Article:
Interview and text by Grigoris Miliaresis
For its 26th installment, the Worldwide Koryu Dojo Report visits Greece after two years to pay a visit to a unique branch of Araki-ryu led by a personal acquaintance, Mr. Thanassis Bantios. Mr. Bantios has been a personal student of renowned American koryu instructor and researcher Ellis Amdur who had been this branch’s heir since the early 1980s.
Name: Athens Araki-ryu dojo
Location: Athens, Greece
Foundation year: 2007
Arts practiced: Araki-ryu Torite Kogusoku
Local affiliation: –
Japan affiliation (instructor/organization): –
Instructor’s name: Thanassis Bantios
Instructor’s credentials/grades: Zegoku Menkyo
Number of members: 7
Members advanced/beginners ratio: 40/60
Days of practice/week: 3
Website/social media/email: https://arakiryu.org
1) When and how did you get involved with the classical art(s) you practice?
Ellis Amdur visited Greece in 2007, as his book “Dueling with O-Sensei” was translated to Greek at that time, and he was invited by the publisher. He also gave a two-day seminar, where he demonstrated both Araki-ryu and Tenshin Buko-ryu and I was immediately hooked on Araki-ryu. Shortly after, a friend of mine contacted Ellis in order to start a study group in Greece. I joined the group, and this was my first contact with Ellis and Araki-ryu.
2) How widespread in your country are the classical martial art you practice and the classical arts in general?
To be honest, I am not so familiar with Greece’s classical martial arts’ scene. My background is mostly in grappling/MMA, where I was an active athlete. Regarding Araki-ryu, we are the only group that practices this art in Greece. With regards to other koryu, there is Tenshin Buko-ryu, again under the direction of Ellis Amdur, and probably others too, but I just aren’t aware of them.
3) Do you and the members of your group travel to Japan to practice?
No, we have never traveled to Japan to practice. From the beginning of the study group, Ellis Amdur, our instructor, made a commitment to travel to Greece twice a year, and spend a number of days with us so we can advance in our training. The only request he had was that we train incessantly. This way of training definitely has drawbacks, as proximity to the instructor is essential in these arts, but for us it went well, I think. The level of commitment we had definitely helped. Just for context, Ellis Amdur spent 13 years in Japan and had direct teaching from his instructor, who holds the Zegoku Menkyo license in Araki-ryu.
4) What is the biggest difficulty in practicing classical martial arts?
I will speak about my experience, and the way I practiced and I would say that the most difficult thing is totally opening yourself up, allowing yourself to be immersed into the tradition and let the tradition influence you down to the core of your existence. Letting your ego behind and be influenced was really a struggle for me, but it is a vital component of the learning procedure. Furthermore, the tradition is always manifested in the person of your teacher, who is a human being with strengths and flaws –like all of us.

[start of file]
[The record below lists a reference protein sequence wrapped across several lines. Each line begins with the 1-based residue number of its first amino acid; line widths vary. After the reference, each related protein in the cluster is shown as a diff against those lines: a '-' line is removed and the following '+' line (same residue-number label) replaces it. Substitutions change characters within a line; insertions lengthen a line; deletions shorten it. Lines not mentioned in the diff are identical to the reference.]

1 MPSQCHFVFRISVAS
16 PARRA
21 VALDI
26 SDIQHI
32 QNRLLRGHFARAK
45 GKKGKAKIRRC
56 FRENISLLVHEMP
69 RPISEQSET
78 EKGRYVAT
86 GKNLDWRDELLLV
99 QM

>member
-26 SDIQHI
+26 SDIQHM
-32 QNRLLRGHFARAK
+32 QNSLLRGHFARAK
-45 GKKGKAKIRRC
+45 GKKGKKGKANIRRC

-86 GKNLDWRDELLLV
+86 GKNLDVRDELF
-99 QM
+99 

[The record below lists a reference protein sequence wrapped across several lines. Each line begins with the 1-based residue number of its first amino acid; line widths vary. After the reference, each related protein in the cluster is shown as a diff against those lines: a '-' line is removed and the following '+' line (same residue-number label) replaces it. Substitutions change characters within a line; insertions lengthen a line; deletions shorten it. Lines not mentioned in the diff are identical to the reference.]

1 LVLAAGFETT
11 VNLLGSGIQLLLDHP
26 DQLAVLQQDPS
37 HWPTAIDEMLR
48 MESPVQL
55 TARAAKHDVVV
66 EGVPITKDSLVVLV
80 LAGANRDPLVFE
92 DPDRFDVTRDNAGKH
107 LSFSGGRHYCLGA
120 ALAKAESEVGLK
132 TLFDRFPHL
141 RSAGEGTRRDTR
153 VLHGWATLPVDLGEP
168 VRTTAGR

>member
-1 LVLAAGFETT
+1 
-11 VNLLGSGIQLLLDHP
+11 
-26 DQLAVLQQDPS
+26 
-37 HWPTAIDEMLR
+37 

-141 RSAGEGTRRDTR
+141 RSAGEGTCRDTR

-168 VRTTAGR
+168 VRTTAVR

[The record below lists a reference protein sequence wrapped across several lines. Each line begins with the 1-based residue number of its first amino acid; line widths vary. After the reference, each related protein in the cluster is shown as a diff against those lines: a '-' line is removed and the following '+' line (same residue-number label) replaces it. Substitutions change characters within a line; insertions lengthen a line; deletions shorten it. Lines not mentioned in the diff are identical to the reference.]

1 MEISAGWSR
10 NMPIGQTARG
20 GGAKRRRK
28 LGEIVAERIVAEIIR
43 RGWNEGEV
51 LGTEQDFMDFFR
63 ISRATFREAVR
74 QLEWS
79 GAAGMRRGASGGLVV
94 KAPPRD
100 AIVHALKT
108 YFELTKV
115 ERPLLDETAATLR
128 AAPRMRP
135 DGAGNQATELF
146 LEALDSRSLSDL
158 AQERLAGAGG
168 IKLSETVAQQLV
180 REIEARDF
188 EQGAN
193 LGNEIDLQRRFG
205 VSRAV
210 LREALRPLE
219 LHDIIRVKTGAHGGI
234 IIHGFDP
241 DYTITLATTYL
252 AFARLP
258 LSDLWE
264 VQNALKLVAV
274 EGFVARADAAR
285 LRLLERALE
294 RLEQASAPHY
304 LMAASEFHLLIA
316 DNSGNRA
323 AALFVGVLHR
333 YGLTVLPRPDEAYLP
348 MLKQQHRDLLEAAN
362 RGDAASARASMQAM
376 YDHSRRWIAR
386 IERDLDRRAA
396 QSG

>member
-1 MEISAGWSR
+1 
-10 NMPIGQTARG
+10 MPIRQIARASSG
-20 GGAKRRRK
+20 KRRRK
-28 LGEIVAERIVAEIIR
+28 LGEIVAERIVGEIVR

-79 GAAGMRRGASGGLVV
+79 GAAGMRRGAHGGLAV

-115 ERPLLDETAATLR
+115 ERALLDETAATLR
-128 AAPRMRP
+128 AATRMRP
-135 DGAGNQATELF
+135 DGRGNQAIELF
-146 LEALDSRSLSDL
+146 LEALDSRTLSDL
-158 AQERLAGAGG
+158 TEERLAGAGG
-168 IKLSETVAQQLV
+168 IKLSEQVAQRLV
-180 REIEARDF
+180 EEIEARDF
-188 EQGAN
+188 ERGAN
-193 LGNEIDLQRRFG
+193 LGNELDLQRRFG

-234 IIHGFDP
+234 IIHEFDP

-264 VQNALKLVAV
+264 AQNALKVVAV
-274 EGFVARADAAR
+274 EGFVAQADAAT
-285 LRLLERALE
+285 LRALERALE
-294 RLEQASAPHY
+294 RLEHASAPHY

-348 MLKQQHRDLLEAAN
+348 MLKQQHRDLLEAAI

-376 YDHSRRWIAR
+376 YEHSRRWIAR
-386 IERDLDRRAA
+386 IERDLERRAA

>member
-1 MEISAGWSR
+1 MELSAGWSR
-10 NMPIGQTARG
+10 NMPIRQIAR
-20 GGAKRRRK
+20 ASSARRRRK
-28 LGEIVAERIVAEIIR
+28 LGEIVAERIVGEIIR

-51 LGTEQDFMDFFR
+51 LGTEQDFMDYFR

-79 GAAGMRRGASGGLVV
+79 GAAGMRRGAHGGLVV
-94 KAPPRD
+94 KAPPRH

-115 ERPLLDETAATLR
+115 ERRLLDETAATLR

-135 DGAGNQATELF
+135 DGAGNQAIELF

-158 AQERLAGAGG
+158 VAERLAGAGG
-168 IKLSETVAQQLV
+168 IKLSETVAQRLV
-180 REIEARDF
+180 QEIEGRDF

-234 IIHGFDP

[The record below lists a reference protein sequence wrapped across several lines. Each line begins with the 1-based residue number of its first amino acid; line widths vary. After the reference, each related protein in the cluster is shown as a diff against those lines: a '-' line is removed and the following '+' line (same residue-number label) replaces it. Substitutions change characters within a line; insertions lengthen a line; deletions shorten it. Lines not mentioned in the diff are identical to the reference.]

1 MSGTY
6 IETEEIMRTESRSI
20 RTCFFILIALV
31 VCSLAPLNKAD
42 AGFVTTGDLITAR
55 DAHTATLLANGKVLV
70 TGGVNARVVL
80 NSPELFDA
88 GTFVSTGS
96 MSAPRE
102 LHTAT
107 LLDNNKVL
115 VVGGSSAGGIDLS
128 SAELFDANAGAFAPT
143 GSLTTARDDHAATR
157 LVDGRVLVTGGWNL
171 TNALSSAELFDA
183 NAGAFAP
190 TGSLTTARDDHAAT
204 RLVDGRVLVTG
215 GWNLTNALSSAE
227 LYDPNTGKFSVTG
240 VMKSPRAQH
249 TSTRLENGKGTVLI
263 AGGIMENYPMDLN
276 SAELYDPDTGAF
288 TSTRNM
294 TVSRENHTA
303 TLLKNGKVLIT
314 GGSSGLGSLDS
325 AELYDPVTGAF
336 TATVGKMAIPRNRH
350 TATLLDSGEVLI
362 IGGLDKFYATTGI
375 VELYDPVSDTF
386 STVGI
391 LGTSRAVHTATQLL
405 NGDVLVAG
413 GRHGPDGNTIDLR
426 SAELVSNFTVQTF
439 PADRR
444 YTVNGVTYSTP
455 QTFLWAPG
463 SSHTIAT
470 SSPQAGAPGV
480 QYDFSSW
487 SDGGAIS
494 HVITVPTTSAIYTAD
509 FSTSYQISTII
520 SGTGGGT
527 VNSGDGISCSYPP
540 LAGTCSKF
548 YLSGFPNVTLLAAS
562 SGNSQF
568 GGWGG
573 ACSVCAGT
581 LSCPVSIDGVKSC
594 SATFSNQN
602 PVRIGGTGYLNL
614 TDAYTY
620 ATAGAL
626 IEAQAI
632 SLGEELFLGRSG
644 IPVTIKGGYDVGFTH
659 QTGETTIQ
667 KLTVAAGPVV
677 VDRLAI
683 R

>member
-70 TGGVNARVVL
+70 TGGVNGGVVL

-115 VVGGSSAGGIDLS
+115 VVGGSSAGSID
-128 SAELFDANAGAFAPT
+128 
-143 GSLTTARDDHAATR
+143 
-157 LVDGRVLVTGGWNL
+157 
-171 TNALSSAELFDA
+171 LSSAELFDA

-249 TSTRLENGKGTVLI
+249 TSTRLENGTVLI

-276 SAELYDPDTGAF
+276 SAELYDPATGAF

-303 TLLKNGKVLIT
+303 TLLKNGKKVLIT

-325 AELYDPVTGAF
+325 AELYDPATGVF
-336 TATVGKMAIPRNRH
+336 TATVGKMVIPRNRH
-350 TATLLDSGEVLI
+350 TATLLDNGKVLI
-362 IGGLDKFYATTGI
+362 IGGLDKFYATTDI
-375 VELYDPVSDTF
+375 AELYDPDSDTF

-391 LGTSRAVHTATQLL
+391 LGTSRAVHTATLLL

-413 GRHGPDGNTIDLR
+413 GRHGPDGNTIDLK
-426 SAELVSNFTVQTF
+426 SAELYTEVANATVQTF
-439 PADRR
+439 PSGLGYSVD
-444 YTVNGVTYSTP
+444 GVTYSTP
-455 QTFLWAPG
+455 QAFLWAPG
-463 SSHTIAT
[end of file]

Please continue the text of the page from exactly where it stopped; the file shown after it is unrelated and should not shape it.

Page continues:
5) What is the difference between practicing classical and modern Japanese martial arts?
I have not practiced modern Japanese martial arts, but I have practiced a fair amount of grappling and mixed martial arts. I would say that modern arts tend to be more focused towards competition and athleticism. Araki-ryu contains deeper information that have to do with actual combat and survival; the mindset of those arts is different. Personally, I continue my grappling and mixed martial arts practice, but the mindset when I practice Araki-ryu changes significantly compared to when I am practicing mixed martial arts.
6) What is your art’s strongest characteristic, historically or technically?
Araki-ryu is a school of survival. The mindset and body mechanics one develops aim towards survival in the worst of circumstances. In terms of combative behavior, Araki-ryu is a close-quarters system, with a heavy emphasis on very close combat. You can think of Araki-ryu as grappling with weapons, both standing and on the ground. A grappler with an interest in weaponry would find himself at home.
Another characteristic of Araki-ryu that I consider special is the way it is passed down. Araki-ryu never had a central soke system. Upon receiving Zegoku Menkyo (the highest level teaching of the school), one is encouraged to go his own way. Several people may attain this level within a certain generation, thus ensuring the continuation of the school.
7) What is the benefit of practicing classical martial arts in the 21st century- especially for someone who isn’t Japanese?
I work as a CTO of a big tech corporation in Greece. I lead a team of almost 200 people, in a very competitive environment that resembles war (business is war, sometimes). My job is very demanding, both in terms of pressure but also regarding the decisions I have to make every day. I would say that Araki-ryu is fundamental to the way I practice my work, and has contributed immensely to my skill set. The way I view it, Araki-ryu is very relevant in today’s world. It is a classical art, but its teachings are universal.
8) Is there a Japanese community in your city? Do you have any connections to them and to other aspects of Japanese culture?
Probably there is, but I am not aware of it, and I have no connections to it.